The New Front Line of the Anti-Abortion Movement
As rural health care flounders, crisis pregnancy centers are gaining ground.
By Eliza Griswold
Nov 11, 2019
On the door of a white R.V. that serves as the Wabash Valley Crisis Pregnancy Center’s mobile unit are the stencilled words “No Cash, No Narcotics.” The center, in Terre Haute, Indiana, is one of more than twenty-five hundred such C.P.C.s in the U.S.—Christian organizations that provide services including free pregnancy testing, low-cost S.T.D. testing, parenting classes, and ultrasounds. Sharon Carey, the executive director of the Wabash Valley center, acquired the van in January, 2018, for a hundred and fifty thousand dollars, after finding a company that retrofits secondhand vehicles with medical equipment. That May, Carey began to dispatch the van to rural towns whose residents often cannot afford the gas needed to drive to the C.P.C. or to a hospital. Carey has selected parking spots in areas with high foot traffic, so that prospective clients can drop in to learn about the C.P.C.’s services. In Montezuma, she chose the lot outside a Dollar General. In Rockville, she discovered an I.G.A. supermarket frequented by the local Amish community; the van parks next to the hitching post where Amish shoppers tether their buggy horses. Driving straight up to the Amish farms would have been the wrong approach, Carey felt. The community is insular, and was unlikely to welcome outsiders offering their teen-agers free pregnancy tests or screening for chlamydia and gonorrhea.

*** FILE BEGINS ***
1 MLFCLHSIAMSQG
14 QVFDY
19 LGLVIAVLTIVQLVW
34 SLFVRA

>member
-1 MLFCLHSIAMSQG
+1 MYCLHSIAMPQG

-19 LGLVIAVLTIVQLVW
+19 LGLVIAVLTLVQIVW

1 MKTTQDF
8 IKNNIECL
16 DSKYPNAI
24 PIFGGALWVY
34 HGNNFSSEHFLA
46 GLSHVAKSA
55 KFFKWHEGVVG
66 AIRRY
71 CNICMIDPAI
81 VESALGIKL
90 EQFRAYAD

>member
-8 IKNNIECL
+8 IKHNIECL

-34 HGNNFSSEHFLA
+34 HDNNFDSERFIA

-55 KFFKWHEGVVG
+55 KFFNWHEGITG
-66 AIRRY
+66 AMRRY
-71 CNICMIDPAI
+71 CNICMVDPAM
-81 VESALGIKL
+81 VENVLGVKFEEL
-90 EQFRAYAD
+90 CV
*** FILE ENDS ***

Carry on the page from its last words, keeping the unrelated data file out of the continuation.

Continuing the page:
What Happens When We Ban Abortion?
If the United States succeeds at revoking women’s rights to abortion, the social climate will be reminiscent of another country that made this attempt in the 1960s: Romania.
Sep 25, 2019
The battle over women’s reproductive rights in the United States is not new. Since the Supreme Court’s landmark 1973 Roe v. Wade ruling, the lines have been drawn between pro-choice and pro-life advocates. These positions have been entrenched in US politics for decades, but have taken a sharp turn under the current Trump administration. Though data show that restricting abortion access hurts women in the workforce, the president has vigorously pursued regressive policies, contrary to his stated intentions to support economic growth for women.
In fact, these antiquated decisions will not only jeopardize the prosperity of women but also their health and safety, especially for low-income women and women of color. If the United States succeeds at revoking women’s right to abortion, the social climate will be reminiscent of another country that made this attempt in the 1960s: Romania.
“I Am Honestly Scared to Death”: Small Abortion Clinics Are Fighting for Survival Over Trump’s New Abortion Rules
Independent abortion clinics' budgets were slashed after being driven from the only federal program dedicated to family planning.
by Carter Sherman